Frank Gehry’s Non-Bilbao Effect in New Orleans

Three years after celebrity architects seized on the so-called tabula rasa of post-Katrina New Orleans, Frank Gehry is putting in his own surprisingly modest two-cents with a design for a contemporary take on the city’s traditional shotgun house.

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Unveiled yesterday on the rundown Sixth Ward block where a developer plans to build out the starchitect’s first New Orleans house, the design incorporates signature Gehry flourishes such as an angled roofline and a tilted axis into the shotgun’s long, narrow line. Its name – the “Modgun”— cheekily refers to house’s modern, modular construction. While the Modgun bears touches of Gehry, it is all in all a tame design bearing more resemblance to the humble 19th century cottages that surround the development site than the brash, larger-than-life work the Los Angeles architect is known for.
The house will be Gehry’s first addition to New Orleans since an amphitheater he designed for the 1984 World’s Fair was torn down following the event.


Gehry’s unusually contextual design is no accident. The architect–who did not attend Wednesday’s press conference—played secondary collaborator to the Modgun’s original progenitor, a New Orleans artist, architect and urban planner Robert Tannen. The two men – both spry older gents with propensity for hard angles, industrial materials and flashy outfits— are longtime colleagues dating back to shared work on the Ohr-O’Keefe Museum in Biloxi, Mississippi and an ecotourism development in Panama. Tannen first developed the modular shotgun in the harried months after Hurricane Katrina, envisioning it as quick, affordable design solution for residents who wanted to rebuild in way that reflected the city’s historic African-Caribbean architecture, while incorporating the latest innovations in construction and design. Based on the building block of a shotgun’s traditional 12- or 14-foot-square room, the Tannen Modgun maintained the low, lean lines of classic New Orleans homes. Modular construction, however, let families add rooms as time went on, “based on what you need or whatever you have in the way of funding, “ Tannen said.

But as one in an exhausting flurry of architectural prototypes unveiled in the months after Katrina, the Modgun failed to attract much attention from builders or homeowners until last year when Tannen got in touch with his old buddy Gehry, whose Los Angeles firm agreed to tweak the design for free. Gehry added a central screened-in porch, some additional twists in the connections between modular rooms and his signature angled roofline. The house’s relative lack of bells and whistle, however, kept it relatively affordable for moderate-income New Orleanians, and appropriate for the city’s regulated historic preservation districts. This year, a local developer, Fortune Development, opted to use the design on a vacant, blighted lot acquired from the New Orleans Redevelopment Authority. Already, the developer has secured some needed equity from Liberty Bank, a local African-American community bank. Fortune CEO Hal Brown is now in the midst of securing additional financing, but says that once financing is locked in, the house can be completed within three to six months.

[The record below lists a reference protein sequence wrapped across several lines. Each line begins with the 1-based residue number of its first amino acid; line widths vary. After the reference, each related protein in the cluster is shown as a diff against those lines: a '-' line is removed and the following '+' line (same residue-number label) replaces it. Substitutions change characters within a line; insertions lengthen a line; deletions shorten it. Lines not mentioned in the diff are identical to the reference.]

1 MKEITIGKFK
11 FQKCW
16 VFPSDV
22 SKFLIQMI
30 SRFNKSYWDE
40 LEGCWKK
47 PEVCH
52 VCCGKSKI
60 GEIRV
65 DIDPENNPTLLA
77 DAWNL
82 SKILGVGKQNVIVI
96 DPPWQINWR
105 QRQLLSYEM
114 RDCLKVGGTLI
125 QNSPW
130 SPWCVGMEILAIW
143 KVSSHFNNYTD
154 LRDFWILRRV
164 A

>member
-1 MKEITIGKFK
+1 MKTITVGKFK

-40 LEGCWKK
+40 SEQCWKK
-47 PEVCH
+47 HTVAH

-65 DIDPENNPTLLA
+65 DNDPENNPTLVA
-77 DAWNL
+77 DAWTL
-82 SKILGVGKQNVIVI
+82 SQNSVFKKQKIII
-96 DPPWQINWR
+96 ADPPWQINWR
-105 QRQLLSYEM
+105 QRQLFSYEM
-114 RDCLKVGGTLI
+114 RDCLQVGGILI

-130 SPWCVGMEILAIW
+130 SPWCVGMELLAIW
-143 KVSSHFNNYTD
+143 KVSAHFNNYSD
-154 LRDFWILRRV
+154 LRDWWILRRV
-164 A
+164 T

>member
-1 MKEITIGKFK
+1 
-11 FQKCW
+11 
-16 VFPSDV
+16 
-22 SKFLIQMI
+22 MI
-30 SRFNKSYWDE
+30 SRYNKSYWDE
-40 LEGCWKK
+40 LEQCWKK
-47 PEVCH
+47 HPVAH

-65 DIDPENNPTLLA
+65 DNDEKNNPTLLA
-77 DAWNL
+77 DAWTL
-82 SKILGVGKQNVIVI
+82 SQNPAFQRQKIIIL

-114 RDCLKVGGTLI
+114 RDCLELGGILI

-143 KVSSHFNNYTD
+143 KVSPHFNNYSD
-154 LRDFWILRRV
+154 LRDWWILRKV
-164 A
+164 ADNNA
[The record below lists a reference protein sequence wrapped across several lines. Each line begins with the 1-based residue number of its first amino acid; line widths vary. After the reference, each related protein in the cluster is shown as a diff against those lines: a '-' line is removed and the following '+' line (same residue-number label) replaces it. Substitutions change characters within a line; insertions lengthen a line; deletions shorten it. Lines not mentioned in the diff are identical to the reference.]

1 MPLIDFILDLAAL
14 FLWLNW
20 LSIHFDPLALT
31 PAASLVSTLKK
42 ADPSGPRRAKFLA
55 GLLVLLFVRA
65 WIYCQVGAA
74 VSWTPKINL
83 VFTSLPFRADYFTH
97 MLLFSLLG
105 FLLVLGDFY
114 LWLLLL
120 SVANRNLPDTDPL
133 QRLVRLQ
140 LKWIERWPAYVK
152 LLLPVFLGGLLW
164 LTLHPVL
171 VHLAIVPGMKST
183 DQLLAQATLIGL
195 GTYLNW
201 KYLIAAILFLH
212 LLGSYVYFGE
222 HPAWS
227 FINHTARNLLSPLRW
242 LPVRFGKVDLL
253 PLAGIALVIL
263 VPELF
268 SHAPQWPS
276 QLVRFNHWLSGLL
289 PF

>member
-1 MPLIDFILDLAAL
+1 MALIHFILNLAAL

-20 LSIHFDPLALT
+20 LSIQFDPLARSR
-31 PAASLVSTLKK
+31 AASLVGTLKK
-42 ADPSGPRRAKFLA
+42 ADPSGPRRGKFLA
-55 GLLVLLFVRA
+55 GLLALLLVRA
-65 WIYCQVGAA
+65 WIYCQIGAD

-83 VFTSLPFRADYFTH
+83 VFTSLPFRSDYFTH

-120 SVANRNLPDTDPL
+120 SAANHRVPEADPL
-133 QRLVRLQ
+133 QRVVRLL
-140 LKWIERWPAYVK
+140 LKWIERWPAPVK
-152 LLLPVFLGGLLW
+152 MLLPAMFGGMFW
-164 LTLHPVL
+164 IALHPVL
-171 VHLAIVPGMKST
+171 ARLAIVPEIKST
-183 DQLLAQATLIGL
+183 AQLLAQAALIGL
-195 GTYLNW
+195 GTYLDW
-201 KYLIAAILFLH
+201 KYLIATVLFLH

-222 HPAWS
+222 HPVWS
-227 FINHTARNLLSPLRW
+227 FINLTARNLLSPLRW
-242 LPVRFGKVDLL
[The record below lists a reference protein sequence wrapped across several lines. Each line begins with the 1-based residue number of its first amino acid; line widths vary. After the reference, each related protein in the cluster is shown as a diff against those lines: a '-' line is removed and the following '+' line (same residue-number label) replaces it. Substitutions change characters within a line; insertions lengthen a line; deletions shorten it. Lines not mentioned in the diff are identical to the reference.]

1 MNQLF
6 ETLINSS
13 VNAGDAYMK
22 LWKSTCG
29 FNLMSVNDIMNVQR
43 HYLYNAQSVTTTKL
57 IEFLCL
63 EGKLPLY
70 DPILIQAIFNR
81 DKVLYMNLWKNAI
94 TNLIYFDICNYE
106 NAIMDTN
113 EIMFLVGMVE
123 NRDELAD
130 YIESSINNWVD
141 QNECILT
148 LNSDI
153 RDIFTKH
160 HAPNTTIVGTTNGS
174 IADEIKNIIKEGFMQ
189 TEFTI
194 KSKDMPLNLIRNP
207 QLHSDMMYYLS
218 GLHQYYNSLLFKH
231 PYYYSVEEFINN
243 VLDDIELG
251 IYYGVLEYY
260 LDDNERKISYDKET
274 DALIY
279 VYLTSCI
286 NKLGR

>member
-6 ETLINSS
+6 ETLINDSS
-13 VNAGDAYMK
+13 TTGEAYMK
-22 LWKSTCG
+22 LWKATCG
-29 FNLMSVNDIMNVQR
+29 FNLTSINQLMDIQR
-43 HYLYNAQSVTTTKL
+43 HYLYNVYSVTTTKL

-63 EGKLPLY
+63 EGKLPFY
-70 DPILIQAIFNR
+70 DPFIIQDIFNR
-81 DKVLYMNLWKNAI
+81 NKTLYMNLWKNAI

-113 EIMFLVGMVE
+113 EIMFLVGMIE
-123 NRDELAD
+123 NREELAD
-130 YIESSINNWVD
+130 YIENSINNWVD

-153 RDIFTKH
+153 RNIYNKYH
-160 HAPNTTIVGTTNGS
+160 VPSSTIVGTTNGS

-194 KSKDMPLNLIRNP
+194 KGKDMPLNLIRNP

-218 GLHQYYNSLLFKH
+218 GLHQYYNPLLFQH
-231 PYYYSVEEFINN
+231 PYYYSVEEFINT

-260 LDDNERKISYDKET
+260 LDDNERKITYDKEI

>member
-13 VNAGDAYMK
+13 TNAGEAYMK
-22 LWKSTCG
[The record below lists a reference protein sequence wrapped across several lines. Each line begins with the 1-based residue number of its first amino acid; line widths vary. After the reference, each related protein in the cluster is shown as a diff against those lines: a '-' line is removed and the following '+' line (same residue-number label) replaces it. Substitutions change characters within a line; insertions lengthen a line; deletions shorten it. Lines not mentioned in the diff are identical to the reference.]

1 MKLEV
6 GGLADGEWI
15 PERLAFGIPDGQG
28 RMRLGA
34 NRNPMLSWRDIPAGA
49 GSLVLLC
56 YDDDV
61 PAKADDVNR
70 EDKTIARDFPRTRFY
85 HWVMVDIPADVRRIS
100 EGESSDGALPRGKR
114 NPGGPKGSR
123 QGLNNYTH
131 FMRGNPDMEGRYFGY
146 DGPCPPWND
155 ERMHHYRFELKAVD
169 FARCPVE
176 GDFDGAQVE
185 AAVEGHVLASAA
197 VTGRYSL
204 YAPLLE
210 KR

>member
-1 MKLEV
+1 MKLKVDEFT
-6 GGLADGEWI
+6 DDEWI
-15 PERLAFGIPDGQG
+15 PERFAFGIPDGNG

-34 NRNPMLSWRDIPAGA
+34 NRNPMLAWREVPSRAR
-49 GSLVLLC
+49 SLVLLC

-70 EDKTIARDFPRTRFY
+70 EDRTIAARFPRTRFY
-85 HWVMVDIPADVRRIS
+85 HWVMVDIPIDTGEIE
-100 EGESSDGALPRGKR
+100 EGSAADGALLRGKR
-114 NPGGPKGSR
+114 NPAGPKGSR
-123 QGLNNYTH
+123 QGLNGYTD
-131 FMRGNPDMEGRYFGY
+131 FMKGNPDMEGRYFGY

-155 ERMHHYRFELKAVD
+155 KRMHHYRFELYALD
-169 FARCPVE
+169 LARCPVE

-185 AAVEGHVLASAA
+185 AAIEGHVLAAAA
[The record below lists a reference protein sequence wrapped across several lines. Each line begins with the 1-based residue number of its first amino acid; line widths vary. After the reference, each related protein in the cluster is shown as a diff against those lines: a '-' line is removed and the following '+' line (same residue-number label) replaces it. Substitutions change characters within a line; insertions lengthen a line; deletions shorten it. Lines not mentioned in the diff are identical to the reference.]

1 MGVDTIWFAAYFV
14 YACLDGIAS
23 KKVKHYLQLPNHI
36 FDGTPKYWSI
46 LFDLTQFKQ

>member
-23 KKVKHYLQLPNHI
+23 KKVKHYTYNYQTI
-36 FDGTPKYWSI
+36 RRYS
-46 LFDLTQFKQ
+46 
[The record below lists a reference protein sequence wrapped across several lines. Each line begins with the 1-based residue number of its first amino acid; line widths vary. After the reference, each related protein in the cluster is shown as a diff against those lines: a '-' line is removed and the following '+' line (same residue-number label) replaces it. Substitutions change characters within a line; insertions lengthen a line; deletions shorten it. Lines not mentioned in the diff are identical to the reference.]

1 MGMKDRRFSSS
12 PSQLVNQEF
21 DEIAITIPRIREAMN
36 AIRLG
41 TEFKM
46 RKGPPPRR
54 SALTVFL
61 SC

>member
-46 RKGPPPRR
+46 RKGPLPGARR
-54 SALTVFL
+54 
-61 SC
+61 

Tannen and Modgun carpenter Chris Meehan in front a traditional shotgun next to the building site.

Gehry and Tannen hope to see more of their houses built around the city. Tannen says he could see variations on the modified shotgun rise on dozens of the 4,000 blighted lots NORA plans to redevelop with investment from private developers like Brown.

The sheer diversity of the players behind the Modgun— a Los Angeles celebrity architect, a local architect, an African-American community bank and a state-chartered redevelopment agency— is a hopeful sign for neighborhoods in New Orleans and across the country that are staring down ever-growing lists of vacant infill sites. “This is the kind of thing we’d like to see happen more often and I’m sure other cities would too,” said NORA real estate director Ommeed Sathe, adding that he hopes that the buy in from a name-brand architect will spur other private investment in the area.

Another positive sign is the relative tameness of Gehry-Tannen’s boldface design. While the house will surely attract some curious eyes, Sixth Ward neighbors need not worry about the Bilboa effect causing traffic jams on their quiet street. For better or worse, post-Katrina New Orleans has become a wet lab for new design. From the futuristic, raised dwellings of Brad Pitt’s Make It Right project in the Lower Ninth Ward to the sleek, metal-clad homes erected in Central City by Tulane School of Architecture’s UrbanBuild students to the vinyl-sided, look-alike McCottages and modulars that have sprouted, mushroom-like, across the city since the storm, New Orleans has swallowed quite a range of new housing styles. By and large, this is a good thing. But so is respect for the city’s historic fabric- and for the tight budgets of the people who lived here. New Orleans didn’t need a shiny Gehry bauble and thankfully, Gehry did not try to sell it one.

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Ariella Cohen is Next City’s editor-in-chief.

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Tags: los angelesbuilt environmentnew orleanshistoric preservationaustin

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